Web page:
News and analysis about energy in California with an eye toward renewables.

California Moves Toward Power Storage Future, But How Much?

Electrical power storage, old school style | Photo: scalespeeder/Flickr/Creative Commons License

California's three largest utilities must obtain a significant amount of electrical power storage capacity by 2020, and that capacity must be online by 2024. That's according to the state agency that regulates utilities.

The California Public Utilities Commission ruled Thursday that Southern California Edison, Pacific Gas & Electric, and San Diego Gas & Electric most procure 1,325 megawatts of electrical power storage capacity within the next decade.

The ability to store electrical power is a longtime goal of both grid operators and renewable energy advocates, as storage capacity would make the grid both more resistant to outages and more capable of taking advantage of intermittent renewable energy sources.

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We've put together an explainer on the different kinds of electrical power storage in the box to the left. But the tl;dr version is that there are a few different ways to store electrical power including batteries, flywheels, pumping water uphill, and some experimental technologies.

There are two big problems. One is that pesky Second Law of Thermodynamics, which implies that in every transaction of energy and matter, some of that energy will be lost. In other words, you can never get as much energy out of a storage system as you put into it. The other problem is that storage media as they currently exist are pretty expensive.

But with the state's rather large storage target, the CPUC and others hope that investment in the technologies will drive improvements in both cost and efficiency.

One other issue with the CPUC's announcement: unless ReWire is missing something, there's an important measurement missing from that 1,325-megawatt target. Watts are a measure of instantaneous power, but we and the grid use power over periods of time. Turn on your 1,000-watt air conditioner for an hour, and don't use 1,000 watts of power: you use 1,000 watt-hours.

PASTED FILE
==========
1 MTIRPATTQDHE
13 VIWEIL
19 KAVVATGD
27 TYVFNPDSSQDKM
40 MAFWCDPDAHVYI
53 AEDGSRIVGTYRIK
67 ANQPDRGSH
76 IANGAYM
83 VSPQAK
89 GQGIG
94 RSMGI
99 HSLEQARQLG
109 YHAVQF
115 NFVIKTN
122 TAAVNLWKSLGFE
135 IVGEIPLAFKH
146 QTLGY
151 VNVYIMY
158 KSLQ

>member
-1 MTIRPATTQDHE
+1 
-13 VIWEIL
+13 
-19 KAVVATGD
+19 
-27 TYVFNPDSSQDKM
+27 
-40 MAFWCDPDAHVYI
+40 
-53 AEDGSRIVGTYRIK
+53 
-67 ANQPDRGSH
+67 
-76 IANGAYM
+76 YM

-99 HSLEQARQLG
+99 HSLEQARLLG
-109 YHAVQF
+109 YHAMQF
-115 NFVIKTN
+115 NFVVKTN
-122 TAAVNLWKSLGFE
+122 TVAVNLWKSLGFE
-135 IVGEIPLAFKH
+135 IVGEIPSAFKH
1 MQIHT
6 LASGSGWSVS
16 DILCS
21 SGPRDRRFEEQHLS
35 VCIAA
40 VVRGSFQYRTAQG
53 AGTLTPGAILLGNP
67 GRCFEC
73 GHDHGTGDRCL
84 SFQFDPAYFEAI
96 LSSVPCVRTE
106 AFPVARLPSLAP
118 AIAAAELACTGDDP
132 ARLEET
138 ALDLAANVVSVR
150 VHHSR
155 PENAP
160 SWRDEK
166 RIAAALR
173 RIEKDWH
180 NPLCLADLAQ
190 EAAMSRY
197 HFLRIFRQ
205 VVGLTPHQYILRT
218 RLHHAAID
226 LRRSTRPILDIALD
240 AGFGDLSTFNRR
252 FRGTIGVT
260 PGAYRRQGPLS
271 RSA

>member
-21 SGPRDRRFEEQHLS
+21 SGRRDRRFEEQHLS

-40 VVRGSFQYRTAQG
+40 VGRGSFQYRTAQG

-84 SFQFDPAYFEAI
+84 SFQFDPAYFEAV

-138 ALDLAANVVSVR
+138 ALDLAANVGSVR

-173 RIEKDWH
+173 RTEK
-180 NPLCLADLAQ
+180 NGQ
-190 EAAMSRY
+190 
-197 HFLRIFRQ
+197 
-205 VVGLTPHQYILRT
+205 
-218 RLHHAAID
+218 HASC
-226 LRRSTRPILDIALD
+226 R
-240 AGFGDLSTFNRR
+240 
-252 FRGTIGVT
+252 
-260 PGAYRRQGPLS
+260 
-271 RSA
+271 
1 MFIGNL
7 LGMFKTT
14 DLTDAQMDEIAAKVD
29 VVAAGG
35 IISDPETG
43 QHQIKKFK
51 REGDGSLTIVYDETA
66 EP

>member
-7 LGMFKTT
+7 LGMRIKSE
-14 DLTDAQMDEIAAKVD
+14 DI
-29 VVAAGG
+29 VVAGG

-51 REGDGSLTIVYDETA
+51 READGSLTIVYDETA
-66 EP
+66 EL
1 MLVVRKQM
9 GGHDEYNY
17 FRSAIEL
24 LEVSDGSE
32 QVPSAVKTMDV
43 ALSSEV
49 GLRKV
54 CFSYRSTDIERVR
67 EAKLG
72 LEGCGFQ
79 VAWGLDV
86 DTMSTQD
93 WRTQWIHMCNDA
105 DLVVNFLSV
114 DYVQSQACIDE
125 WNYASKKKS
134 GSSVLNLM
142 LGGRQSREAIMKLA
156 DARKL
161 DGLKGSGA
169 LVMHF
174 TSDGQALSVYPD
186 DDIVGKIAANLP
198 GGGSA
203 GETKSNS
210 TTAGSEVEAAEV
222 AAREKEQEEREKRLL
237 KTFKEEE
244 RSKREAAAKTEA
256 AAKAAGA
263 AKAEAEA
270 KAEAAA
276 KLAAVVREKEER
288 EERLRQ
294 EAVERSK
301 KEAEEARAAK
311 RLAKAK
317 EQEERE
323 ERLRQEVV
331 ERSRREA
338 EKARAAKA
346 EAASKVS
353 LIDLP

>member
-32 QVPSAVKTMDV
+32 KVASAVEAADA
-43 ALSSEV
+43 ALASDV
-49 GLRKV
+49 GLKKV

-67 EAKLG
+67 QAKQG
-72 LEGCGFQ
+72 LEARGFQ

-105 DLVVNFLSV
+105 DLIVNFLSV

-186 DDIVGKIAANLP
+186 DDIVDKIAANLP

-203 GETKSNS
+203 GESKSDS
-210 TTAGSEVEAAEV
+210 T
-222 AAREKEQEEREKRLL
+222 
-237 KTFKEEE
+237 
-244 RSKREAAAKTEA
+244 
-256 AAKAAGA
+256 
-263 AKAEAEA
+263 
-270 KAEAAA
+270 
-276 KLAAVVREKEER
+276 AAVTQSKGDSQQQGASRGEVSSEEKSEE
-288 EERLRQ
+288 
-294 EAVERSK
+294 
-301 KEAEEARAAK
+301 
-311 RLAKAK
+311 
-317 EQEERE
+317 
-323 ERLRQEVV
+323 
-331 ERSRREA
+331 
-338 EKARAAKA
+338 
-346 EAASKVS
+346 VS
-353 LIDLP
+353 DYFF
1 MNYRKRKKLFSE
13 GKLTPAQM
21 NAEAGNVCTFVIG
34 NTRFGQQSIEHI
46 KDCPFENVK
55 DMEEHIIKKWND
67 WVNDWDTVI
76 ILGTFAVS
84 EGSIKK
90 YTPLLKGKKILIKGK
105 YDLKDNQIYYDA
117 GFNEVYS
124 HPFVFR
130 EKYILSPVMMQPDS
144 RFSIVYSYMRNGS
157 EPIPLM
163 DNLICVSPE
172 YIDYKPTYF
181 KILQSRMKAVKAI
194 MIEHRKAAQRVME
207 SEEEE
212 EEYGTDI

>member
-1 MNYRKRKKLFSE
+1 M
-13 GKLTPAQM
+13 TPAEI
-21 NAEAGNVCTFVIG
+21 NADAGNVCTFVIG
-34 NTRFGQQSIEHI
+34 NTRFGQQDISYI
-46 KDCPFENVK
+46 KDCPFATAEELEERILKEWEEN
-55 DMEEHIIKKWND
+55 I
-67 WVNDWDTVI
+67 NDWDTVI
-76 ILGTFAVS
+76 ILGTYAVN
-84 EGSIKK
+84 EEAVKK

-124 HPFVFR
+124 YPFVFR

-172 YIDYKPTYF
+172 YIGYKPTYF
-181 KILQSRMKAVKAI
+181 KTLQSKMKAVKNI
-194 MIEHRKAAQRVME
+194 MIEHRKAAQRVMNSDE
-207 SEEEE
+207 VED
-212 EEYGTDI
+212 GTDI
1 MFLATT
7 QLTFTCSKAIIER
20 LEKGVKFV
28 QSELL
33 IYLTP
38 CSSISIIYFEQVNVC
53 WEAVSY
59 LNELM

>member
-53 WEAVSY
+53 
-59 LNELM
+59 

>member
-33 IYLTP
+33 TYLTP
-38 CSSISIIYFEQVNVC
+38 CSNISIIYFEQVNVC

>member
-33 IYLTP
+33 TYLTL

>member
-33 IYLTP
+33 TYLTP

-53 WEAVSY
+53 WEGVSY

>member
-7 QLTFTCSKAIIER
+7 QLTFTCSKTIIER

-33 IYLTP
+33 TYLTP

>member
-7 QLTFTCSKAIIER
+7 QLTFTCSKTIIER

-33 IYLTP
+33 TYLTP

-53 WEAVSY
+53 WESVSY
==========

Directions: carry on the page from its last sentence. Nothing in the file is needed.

It's worth noting that at least in small applications like batteries, storage capacity is more usually expressed in "amp-hours" or some variation thereof. Amp-hours and watt-hours are related, that relationship depending on the system's voltage. Watt-hours divided by voltage equals amp-hours. Check out the explainer above for more on that if you're interested. The important part is that without that "hours" factor, "1,325 megawatts" is an impressive but not very helpful measure of the state's storage target. How long will that storage capacity be able to deliver 1,325 megawatts for? 20 minutes? Six hours? It makes a difference.

Unless the actual target storage capacity in megawatt-hours is buried somewhere in the technical jargon in the CPUC's decision, that information would seem to be lacking. (The text string "hour" appears nowhere that we could see.) We placed a call to the CPUC's press office seeking clarification but haven't yet heard back. We'll let you know when they get back to us.


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About the Author

Chris Clarke is a natural history writer and environmental journalist currently at work on a book about the Joshua tree. He lives in Joshua Tree.
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